An opinion issued late last week by Judge Vince Chhabria ruled in favor of Apple Inc. in the consumer suit over an alleged screen defect in certain M1 MacBook Air and MacBook Pro model computers. The Northern District of California court granted Apple’s motion to dismiss with leave to amend after it cited numerous pleading deficiencies and cautioned the plaintiffs to “carefully consider the arguments raised in the defendant’s motion to dismiss when redrafting the complaint.”
Last September’s product defect suit contends that the computers are troubled by a fragile screen that easily cracks, blacks out, shows colors, or stops working altogether. The filing pointed to purported guarantees Apple made about its screens and argued that the computers’ underperformance makes the company liable to purchasers whose hardware fell below expectation. The suit states a litany of claims for equitable relief under California consumer protection laws and also for breach of warranty, quasi-contract, and fraud-based claims.
Apple moved to dismiss the amended complaint in December 2021, arguing that even with the insight of its dismissal arguments, the plaintiffs could not overcome major pleading deficiencies. In last week’s three-page ruling, the court agreed.
Judge Chhabria opined that the fraud-based claims suffered from failure to allege reliance, specifically, “which marketing materials each plaintiff relied upon and when or whether the plaintiffs would have seen the information about the defect, had it been disclosed.”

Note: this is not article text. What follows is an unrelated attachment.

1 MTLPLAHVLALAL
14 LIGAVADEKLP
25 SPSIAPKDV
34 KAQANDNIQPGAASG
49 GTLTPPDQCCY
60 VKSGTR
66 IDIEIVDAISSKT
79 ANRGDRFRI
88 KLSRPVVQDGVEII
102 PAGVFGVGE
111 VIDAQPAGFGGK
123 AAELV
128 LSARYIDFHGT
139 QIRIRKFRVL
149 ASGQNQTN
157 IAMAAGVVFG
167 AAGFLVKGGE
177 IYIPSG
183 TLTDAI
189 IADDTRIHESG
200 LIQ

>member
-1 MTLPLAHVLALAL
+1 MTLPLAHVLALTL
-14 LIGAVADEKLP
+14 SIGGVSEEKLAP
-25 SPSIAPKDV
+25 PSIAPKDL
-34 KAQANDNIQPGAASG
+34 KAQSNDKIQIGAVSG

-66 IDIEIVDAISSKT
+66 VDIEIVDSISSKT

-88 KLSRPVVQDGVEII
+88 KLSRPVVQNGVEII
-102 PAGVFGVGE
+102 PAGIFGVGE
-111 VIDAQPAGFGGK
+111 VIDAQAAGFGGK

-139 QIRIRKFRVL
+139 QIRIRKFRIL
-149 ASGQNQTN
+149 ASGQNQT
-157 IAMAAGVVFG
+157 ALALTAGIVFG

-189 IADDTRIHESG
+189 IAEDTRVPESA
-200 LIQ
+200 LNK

In addition, the affirmative misrepresentation claims identified non-actionable puffery. Judge Chhabria noted that the only actionable statements the plaintiffs pleaded were not statements they allege to be false. For example, the opinion stated that the plaintiffs did not contest assertions that the laptops’ graphics are not “up to 5x faster, the biggest leap ever for MacBook Air.”
The computer buyers also failed to distinguish the relief sought in their equitable claims from those at law. “The complaint does not attempt to allege that the plaintiffs lack an adequate remedy at law nor does it allege a theory that differs in any meaningful way from the plaintiffs’ claim for damages,” Judge Chhabria wrote.
In closing, the court noted that other aspects of the complaint “leave much to be desired.” For instance, the opinion pointed to the pleading’s lack of clarity and in particular, whether the problems the plaintiffs experienced with their laptops stem from the same defect.
Apple is represented by Weil, Gotshal & Manges LLP.